While Brazil grapples with its reliance on commodity exports, prospects for rising U.S. interest rates raise a new challenge. Since 2009, Brazil’s economy got a boost from the U.S. Federal Reserve’s policy of extended historic low interest rates and quantitative easing (QE). Low interest rates gave Brazilian borrowers a chance to borrow from U.S. markets at low prices. Equally important, international investors starved for higher returning investments found Brazilian sovereign and corporate debt appealing, especially since the country gained investment-grade ratings during this period.
As long as interest rates remained low and the dollar stayed weak, borrowing in U.S. dollars worked very much in Brazil’s favor. The problem is that the U.S. currency has strengthened considerably in 2015 and the real has fallen in value. For an increasing number of Brazilian companies facing a contracting economy at home and the shrinkage of demand from its largest market, China, it will be more challenging to repay dollar-denominated debt. According to Fitch, Brazilian companies now have over $60 billion in overseas bonds outstanding and every 10-percent depreciation in the real boosts the companies' debt-to-earnings ratio "by a factor of one."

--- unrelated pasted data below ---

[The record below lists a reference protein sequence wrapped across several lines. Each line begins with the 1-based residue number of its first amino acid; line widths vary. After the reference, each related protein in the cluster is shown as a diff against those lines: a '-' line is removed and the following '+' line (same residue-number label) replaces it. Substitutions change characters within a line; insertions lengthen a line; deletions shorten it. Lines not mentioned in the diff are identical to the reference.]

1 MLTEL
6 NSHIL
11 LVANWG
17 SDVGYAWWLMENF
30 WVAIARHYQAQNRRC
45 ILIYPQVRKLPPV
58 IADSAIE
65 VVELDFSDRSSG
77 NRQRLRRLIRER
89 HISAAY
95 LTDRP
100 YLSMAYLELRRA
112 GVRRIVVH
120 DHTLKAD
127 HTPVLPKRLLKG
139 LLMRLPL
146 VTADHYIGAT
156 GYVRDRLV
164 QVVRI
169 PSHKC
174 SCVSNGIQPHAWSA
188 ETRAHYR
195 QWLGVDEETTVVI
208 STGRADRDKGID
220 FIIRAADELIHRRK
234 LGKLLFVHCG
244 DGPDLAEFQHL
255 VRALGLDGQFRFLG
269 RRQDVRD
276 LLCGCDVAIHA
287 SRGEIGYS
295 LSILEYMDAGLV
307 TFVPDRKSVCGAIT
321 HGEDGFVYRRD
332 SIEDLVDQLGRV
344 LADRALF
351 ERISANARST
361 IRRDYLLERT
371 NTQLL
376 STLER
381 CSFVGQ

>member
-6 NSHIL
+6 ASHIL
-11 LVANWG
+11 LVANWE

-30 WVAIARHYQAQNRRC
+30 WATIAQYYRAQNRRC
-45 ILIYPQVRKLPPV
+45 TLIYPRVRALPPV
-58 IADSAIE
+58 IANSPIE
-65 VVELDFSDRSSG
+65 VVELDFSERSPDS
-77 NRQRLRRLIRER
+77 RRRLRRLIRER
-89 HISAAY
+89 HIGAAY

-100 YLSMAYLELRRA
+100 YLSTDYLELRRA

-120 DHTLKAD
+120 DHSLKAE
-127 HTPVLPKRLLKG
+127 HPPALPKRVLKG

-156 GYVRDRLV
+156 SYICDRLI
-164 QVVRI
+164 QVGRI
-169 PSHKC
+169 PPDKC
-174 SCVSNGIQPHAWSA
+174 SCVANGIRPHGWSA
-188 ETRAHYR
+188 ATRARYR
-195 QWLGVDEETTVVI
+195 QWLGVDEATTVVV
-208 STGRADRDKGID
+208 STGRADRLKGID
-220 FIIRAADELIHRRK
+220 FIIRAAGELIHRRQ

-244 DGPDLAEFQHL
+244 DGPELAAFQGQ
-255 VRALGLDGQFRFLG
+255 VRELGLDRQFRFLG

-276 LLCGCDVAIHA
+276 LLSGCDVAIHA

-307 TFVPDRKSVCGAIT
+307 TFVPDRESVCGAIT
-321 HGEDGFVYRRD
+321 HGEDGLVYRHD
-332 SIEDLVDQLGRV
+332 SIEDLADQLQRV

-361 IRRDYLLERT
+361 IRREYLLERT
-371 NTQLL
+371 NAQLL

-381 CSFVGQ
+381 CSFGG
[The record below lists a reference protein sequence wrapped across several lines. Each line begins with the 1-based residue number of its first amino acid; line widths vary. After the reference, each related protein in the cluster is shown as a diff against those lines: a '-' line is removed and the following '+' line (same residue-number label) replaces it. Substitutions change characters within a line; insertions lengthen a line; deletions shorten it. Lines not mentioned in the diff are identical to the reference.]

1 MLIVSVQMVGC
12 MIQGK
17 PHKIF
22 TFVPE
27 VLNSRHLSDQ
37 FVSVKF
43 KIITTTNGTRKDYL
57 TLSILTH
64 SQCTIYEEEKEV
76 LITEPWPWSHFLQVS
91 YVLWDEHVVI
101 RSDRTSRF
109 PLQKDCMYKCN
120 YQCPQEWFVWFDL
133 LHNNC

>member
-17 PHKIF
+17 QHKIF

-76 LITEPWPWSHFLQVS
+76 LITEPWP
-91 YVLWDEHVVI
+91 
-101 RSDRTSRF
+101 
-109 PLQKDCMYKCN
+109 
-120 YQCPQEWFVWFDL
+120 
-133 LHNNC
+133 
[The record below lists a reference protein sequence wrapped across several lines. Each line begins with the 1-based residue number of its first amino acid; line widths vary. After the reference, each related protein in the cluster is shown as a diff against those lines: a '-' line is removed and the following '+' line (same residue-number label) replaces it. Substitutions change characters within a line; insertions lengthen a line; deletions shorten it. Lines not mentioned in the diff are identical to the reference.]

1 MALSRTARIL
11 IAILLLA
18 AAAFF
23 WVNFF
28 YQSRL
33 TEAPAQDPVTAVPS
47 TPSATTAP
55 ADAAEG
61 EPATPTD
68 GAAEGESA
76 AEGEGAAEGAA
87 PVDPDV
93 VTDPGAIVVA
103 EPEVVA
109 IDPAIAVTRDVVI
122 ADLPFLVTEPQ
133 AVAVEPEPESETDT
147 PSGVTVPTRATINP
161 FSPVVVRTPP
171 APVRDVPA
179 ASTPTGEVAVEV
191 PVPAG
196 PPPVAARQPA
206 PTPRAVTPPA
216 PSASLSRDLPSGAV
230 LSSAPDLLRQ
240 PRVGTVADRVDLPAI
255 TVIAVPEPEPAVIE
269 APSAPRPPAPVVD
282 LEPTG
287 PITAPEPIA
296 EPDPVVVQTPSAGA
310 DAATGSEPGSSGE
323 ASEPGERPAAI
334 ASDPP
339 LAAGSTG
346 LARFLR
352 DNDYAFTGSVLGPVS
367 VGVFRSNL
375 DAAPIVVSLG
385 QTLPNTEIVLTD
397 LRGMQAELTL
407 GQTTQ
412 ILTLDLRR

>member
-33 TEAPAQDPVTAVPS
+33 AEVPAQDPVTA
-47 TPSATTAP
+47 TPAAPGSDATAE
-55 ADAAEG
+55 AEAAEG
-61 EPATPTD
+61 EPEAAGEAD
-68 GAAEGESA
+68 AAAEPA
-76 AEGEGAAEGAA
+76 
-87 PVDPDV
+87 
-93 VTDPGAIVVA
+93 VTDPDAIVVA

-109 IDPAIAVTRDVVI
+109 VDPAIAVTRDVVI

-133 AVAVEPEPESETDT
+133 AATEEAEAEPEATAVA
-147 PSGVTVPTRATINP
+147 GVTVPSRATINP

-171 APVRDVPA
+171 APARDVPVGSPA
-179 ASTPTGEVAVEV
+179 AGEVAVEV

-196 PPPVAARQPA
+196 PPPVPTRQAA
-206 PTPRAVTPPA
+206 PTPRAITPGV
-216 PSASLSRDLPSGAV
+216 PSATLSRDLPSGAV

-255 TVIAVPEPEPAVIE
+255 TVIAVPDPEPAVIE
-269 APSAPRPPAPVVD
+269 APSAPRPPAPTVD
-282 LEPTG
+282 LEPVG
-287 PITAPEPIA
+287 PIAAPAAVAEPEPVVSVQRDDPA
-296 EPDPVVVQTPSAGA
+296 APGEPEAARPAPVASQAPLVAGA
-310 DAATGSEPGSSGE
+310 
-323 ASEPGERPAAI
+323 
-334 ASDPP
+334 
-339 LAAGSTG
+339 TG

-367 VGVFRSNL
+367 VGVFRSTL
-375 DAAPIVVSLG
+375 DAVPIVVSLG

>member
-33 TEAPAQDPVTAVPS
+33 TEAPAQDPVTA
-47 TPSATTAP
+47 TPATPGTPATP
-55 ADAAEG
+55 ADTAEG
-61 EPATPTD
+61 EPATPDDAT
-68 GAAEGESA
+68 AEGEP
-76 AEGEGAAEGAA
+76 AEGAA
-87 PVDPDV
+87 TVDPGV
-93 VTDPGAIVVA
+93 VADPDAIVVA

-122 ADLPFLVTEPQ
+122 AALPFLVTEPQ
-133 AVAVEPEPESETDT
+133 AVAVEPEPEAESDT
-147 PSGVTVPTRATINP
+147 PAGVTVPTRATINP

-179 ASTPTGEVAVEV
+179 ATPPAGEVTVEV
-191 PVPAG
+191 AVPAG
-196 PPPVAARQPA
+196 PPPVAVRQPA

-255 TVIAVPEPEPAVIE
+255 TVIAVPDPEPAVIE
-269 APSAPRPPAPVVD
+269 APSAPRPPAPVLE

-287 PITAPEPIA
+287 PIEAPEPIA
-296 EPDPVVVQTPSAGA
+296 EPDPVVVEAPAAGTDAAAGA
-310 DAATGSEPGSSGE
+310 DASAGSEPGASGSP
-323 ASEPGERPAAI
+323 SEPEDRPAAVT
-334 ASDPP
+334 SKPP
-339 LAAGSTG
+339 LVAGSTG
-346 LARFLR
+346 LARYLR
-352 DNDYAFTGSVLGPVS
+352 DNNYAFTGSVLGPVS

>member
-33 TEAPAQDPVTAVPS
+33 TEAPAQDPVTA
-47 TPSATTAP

While Brazil’s federal government has done much to keep its debt under control (total external debt to GDP was 25.7 percent at year-end 2014, according to the International Monetary Fund), the same cannot be said for a number of the country’s state governments. According to the central bank, the Banco do Brasil, state and municipality debt rose to close to 12 percent of Brazil’s GDP at the end of May. This was the highest in more than five years.
The state issue has been given more significance by the August default of the southernmost state of Rio Grande do Sud on a 280 million real ($80.9 million) payment to the federal government. This is the first state government default since Brazil’s municipal-debt crisis in 1997. In Rio Grande do Sul, expenses are a problem. As Bloomberg’s Filipe Pacheco noted (August 21, 2015): “The state has already spent 26.8 million reais this year, more than any full year between 2004 and 2009. About a quarter of the outlays went to pay retired public employees.”
The expectation is that the state government debt situation is going to get worse due to the recession and to a much more challenging environment for the federal government and a reduced ability to help state and local governments with their finances.
Complicating the economic policy-making environment is Brazil's messy politics. President Rousseff’s administration is decidedly tainted by the Petrobras scandal. Although the president has been cleared of any wrongdoing, many of her party’s top people are under investigation. In September, it came to light that the federal police suspected that her mentor, former president Luiz Inacio Lula da Silva (2003-2011) might have benefited from the Petrobras kickback scheme.